By Will Vandervort.
So why did Bradley Pinion forgo his senior season to enter the NFL Draft?
Because he wanted to.
Kickers and punters are usually not drafted in the first place in the NFL and Pinion, though he was considered one of the best punters in college football, isn’t likely to be one of those rare exceptions.
“I challenged him on it,” Clemson head coach Dabo Swinney said. “I wanted to know why and what your reasons are. He had all the answers.”
Those answers – Pinion lacks just two classes from being graduated and coming back to Clemson would not help or hurt his chances in next year’s draft.
“He just felt like he was ready to go ahead and take that step,” Swinney said. “He is certainly good enough. I don’t have any doubt that he is going to be an NFL player.”
Pinion averaged 42.6 yards per punt last season, which ranked fifth in the ACC. But, outside of defensive end Vic Beasley, he was perhaps the best weapon on Clemson’s No. 1 ranked defense. He consistently pinned opponents inside their 20-yard line as he led the ACC with 28 in 2014. He had 24 punts downed inside the 20 in 2013.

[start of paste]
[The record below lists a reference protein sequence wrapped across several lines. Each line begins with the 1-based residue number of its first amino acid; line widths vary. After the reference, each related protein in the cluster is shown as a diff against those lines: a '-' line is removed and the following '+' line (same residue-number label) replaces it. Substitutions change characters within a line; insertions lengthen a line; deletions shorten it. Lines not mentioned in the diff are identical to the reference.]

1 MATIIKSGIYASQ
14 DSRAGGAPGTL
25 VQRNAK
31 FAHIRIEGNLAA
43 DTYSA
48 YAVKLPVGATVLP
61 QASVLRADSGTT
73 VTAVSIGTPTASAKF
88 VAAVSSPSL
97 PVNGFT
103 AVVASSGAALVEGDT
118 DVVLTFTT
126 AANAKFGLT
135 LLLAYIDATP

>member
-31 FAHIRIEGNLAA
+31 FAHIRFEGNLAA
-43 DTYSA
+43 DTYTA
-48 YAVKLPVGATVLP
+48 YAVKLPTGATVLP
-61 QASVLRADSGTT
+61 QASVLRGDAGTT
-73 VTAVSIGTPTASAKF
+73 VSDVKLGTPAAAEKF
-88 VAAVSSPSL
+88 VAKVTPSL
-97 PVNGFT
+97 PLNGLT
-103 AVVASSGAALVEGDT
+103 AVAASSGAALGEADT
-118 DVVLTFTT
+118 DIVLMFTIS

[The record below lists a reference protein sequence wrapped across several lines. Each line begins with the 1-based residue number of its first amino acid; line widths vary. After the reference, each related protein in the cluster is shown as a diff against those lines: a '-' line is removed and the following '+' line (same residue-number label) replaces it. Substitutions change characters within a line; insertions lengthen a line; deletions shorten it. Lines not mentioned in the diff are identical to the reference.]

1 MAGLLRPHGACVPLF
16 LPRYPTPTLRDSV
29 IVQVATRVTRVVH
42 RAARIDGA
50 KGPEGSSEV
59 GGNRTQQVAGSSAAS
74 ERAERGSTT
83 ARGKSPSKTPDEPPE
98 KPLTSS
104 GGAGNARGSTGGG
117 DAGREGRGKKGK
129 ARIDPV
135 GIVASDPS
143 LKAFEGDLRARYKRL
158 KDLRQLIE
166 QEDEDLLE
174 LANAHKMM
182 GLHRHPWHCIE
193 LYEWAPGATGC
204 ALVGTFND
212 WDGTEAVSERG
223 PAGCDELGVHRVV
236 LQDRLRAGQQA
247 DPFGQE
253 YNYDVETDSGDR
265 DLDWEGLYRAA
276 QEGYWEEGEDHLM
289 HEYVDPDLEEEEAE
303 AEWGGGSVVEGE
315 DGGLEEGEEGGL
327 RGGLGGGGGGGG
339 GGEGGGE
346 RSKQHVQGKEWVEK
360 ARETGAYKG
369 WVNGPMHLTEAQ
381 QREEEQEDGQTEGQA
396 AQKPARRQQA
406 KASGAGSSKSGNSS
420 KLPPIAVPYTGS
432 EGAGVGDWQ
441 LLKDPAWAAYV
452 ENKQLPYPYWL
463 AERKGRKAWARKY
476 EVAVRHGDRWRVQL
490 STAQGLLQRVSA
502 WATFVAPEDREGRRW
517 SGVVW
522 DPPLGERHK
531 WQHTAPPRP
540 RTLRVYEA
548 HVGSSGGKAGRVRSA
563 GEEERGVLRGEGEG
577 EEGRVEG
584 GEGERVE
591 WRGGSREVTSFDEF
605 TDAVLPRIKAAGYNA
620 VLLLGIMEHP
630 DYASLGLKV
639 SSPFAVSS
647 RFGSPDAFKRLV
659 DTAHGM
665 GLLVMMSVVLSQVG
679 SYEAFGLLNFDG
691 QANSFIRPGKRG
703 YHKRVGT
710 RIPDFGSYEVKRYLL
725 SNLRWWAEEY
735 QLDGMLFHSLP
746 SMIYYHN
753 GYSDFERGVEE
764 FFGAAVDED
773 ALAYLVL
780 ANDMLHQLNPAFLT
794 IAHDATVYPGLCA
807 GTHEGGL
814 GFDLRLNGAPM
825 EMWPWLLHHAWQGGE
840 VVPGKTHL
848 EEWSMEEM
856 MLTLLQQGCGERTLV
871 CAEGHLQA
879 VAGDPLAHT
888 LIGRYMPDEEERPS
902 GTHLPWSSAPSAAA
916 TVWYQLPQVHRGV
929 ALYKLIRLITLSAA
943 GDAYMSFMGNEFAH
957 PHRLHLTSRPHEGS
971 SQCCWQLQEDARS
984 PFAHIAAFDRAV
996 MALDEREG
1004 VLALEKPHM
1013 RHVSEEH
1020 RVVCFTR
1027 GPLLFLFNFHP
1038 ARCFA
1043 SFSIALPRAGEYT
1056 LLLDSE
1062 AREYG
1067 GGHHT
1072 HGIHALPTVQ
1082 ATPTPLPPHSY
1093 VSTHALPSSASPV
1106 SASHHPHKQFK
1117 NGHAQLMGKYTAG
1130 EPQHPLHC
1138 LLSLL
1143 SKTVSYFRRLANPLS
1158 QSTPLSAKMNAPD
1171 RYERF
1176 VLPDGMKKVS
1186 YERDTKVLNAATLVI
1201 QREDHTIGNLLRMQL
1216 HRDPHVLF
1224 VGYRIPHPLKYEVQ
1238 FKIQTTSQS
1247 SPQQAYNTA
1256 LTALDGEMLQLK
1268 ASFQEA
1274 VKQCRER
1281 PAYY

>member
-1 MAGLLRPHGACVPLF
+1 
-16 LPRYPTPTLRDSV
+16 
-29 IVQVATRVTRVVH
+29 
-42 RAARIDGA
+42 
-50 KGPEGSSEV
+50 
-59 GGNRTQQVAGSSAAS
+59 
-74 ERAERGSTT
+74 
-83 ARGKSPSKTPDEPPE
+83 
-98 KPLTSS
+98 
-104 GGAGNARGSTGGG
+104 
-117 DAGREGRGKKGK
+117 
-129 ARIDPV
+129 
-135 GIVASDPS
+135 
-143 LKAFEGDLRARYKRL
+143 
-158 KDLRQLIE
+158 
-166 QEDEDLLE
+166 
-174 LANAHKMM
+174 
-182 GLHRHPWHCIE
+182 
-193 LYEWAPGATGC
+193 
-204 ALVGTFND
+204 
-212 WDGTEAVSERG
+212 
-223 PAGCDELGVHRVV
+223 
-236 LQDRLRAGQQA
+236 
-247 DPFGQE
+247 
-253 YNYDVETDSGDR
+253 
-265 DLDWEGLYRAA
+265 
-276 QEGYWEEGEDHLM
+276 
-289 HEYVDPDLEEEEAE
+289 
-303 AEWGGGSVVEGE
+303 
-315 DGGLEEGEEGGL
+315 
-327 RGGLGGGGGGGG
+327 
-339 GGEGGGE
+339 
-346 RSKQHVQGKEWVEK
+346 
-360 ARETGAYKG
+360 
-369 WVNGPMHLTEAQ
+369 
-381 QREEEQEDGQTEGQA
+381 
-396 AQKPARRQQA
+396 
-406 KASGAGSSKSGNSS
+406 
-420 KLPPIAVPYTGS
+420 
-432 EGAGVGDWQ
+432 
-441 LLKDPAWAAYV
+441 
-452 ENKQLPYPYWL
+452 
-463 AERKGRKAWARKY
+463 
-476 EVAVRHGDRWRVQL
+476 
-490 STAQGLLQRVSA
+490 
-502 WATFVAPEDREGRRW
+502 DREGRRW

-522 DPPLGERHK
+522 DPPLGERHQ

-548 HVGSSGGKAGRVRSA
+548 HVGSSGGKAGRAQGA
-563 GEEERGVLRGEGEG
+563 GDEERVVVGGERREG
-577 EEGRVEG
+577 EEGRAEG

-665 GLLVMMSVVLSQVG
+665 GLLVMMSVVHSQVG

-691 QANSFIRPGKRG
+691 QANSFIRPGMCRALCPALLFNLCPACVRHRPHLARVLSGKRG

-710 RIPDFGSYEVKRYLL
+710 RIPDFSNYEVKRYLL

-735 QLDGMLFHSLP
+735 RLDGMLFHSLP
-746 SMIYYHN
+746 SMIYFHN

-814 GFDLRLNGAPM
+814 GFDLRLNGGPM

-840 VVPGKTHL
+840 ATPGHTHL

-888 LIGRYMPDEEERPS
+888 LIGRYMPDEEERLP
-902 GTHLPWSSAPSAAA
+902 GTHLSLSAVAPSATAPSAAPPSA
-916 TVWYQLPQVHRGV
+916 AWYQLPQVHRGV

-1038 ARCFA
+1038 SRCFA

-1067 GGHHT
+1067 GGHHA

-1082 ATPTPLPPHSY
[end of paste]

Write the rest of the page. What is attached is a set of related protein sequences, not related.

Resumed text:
But are those reasons to turn professional?
“I don’t buy into the notion of leaving early to be a late draft pick or free agent. I don’t buy into that,” Swinney said. “But everybody has to make their own decisions in that regard and for him, he felt like there were only two classes left and what he accomplished here, he was ready for that next step.”
Pinion netted 40.3 yards per punt in 2014, just the second Clemson punter to have a net average of more than 40 yards since 1984. His net average in his final year was better than former Clemson punter Chris Gardocki’s average in 1990 when he declared himself eligible for the draft after his junior year.
Gardocki was selected by the Bears and No. 78 overall in the third round of the 1991 draft. He was the last Clemson punter of kicker to be drafted as well as the last one to leave school early for the NFL. Gardocki went on to punt for 16 years and played in more NFL games (244) than any other former Tiger.
He went on the win a Super Bowl with the Pittsburgh Steelers in 2005 and played in the 1996 Pro Bowl.
Can Pinion expect the same kind of career in the NFL? Only time will tell.
“You wish him well. He has been a tremendous representative of our program,” Swinney said. “He has been one of the best kids we have had here on this team. He has been a good leader for us on this team and obviously was an outstanding punter.”